language = "English",
volume = "70",
pages = "29--34",
journal = "Journal of Coastal Research",
issn = "0749-0208",
publisher = "Coastal Education Research Foundation (CERF)",

}

Quantifying dispersion in an estuary : A Lagrangian drifter approach. / Spencer, D.; Lemckert, C. J.; Yu, Y.; Gustafson, Johann; Lee, S. Y.; Zhang, Hong.

In: Journal of Coastal Research, Vol. 70, 01.04.2014, p. 29-34.

Research output: Contribution to journalArticle

TY - JOUR

T1 - Quantifying dispersion in an estuary

T2 - A Lagrangian drifter approach

AU - Spencer, D.

AU - Lemckert, C. J.

AU - Yu, Y.

AU - Gustafson, Johann

AU - Lee, S. Y.

AU - Zhang, Hong

PY - 2014/4/1

Y1 - 2014/4/1

N2 - Describing the physical drivers of water bodies plays an integral role in the marine environment. Lagrangian drifters are used to describe hydrodynamics, where tracking groups (clusters) of drifting floats is performed to determine the dispersion behaviour in the water. Using two types of Lagrangian drifters released in Moreton Bay, Australia, the dispersion behaviour is determined over the duration of a semi-diurnal spring tide cycle. A Self-Locating Datum Marker Buoy (SLDMB) was designed as the first drifter type. The second drifter (Small Drifter) was designed to be approximately half the size of the SLDMB. SLDMB and Small Drifter clusters were deployed for approximately 16hrs and 9-12hrs, respectively. Their trajectories and dispersion were influenced by the oscillating tidal current during the course of the drifter deployment, as well as fluctuating wind speed and direction. The Small Drifters exhibited a higher degree of dispersion than the SLDMBs; illustrating that the different drifter design had a significant impact on their susceptibility to wind induced shear dispersion-a consideration that all drogue based studies need to consider when interpreting results. A MIKE 3 model was used to assist with the investigation at hand using a dispersion coefficient of 0.2m2/s. The model required further adjustments with respect to tidal forcing and bathymetry resolution in order to enhance dispersion simulation.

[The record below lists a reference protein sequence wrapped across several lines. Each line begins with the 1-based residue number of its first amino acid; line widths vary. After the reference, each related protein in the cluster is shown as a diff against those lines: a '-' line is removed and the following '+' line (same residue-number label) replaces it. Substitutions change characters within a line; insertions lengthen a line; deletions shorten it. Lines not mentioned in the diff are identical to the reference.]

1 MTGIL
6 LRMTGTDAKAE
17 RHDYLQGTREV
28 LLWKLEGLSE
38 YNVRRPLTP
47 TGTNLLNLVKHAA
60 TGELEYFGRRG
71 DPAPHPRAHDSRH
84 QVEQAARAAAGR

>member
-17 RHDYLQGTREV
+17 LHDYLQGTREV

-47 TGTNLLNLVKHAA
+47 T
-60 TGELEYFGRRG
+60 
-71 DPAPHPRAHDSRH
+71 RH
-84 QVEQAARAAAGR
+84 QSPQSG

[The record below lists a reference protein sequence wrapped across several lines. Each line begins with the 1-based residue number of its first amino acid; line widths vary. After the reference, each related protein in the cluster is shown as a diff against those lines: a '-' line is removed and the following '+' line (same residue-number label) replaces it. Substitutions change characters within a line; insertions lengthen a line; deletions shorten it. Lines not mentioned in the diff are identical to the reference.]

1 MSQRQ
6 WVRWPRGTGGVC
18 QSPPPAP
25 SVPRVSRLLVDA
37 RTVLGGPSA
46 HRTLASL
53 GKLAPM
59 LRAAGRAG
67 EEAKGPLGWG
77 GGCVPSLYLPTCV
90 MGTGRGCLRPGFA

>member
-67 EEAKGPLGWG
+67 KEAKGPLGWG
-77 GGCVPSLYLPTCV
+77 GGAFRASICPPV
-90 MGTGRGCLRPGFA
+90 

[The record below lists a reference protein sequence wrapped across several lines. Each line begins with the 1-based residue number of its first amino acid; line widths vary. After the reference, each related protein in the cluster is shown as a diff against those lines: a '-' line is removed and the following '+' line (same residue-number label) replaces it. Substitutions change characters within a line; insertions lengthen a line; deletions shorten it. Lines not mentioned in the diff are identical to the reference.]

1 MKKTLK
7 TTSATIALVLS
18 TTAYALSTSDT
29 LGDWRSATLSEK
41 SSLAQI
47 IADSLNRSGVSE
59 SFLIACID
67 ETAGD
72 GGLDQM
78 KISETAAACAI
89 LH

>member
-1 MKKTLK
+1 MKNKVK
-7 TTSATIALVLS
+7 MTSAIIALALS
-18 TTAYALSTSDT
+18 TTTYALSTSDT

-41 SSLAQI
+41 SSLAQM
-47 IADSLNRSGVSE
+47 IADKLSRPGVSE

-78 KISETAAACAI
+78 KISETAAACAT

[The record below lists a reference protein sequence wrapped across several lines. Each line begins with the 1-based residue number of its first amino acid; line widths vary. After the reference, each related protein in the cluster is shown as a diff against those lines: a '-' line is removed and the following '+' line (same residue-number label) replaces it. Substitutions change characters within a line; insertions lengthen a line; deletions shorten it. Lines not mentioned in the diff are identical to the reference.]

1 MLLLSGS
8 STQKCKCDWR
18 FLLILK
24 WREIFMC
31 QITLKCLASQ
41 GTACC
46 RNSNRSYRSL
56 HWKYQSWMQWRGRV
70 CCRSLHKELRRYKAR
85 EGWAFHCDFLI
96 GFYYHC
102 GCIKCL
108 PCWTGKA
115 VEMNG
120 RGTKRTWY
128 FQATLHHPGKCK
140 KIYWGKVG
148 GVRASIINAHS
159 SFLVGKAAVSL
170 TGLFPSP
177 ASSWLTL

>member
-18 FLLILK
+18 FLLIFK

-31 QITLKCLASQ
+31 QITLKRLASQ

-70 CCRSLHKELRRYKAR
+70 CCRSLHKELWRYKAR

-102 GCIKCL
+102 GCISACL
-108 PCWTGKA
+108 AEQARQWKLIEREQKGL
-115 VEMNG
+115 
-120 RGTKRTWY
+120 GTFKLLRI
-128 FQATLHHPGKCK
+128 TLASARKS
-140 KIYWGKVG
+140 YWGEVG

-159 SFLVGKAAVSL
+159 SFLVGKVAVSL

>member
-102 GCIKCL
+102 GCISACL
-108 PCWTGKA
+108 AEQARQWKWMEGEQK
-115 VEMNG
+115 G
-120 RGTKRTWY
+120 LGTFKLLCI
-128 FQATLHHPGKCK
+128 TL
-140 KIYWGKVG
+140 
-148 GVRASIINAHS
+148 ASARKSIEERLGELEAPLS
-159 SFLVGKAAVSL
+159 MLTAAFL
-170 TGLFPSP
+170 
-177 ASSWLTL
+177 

AB - Describing the physical drivers of water bodies plays an integral role in the marine environment. Lagrangian drifters are used to describe hydrodynamics, where tracking groups (clusters) of drifting floats is performed to determine the dispersion behaviour in the water. Using two types of Lagrangian drifters released in Moreton Bay, Australia, the dispersion behaviour is determined over the duration of a semi-diurnal spring tide cycle. A Self-Locating Datum Marker Buoy (SLDMB) was designed as the first drifter type. The second drifter (Small Drifter) was designed to be approximately half the size of the SLDMB. SLDMB and Small Drifter clusters were deployed for approximately 16hrs and 9-12hrs, respectively. Their trajectories and dispersion were influenced by the oscillating tidal current during the course of the drifter deployment, as well as fluctuating wind speed and direction. The Small Drifters exhibited a higher degree of dispersion than the SLDMBs; illustrating that the different drifter design had a significant impact on their susceptibility to wind induced shear dispersion-a consideration that all drogue based studies need to consider when interpreting results. A MIKE 3 model was used to assist with the investigation at hand using a dispersion coefficient of 0.2m2/s. The model required further adjustments with respect to tidal forcing and bathymetry resolution in order to enhance dispersion simulation.

KW - dispersion

KW - estuary

KW - Lagrangian drifter

KW - SLDMB

UR - http://www.scopus.com/inward/record.url?scp=84910629087&partnerID=8YFLogxK

UR - http://www.mendeley.com/research/quantifying-dispersion-estuary-lagrangian-drifter-approach

U2 - 10.2112/SI70-006.1

DO - 10.2112/SI70-006.1

M3 - Article

VL - 70

SP - 29

EP - 34

JO - Journal of Coastal Research

JF - Journal of Coastal Research

SN - 0749-0208

ER -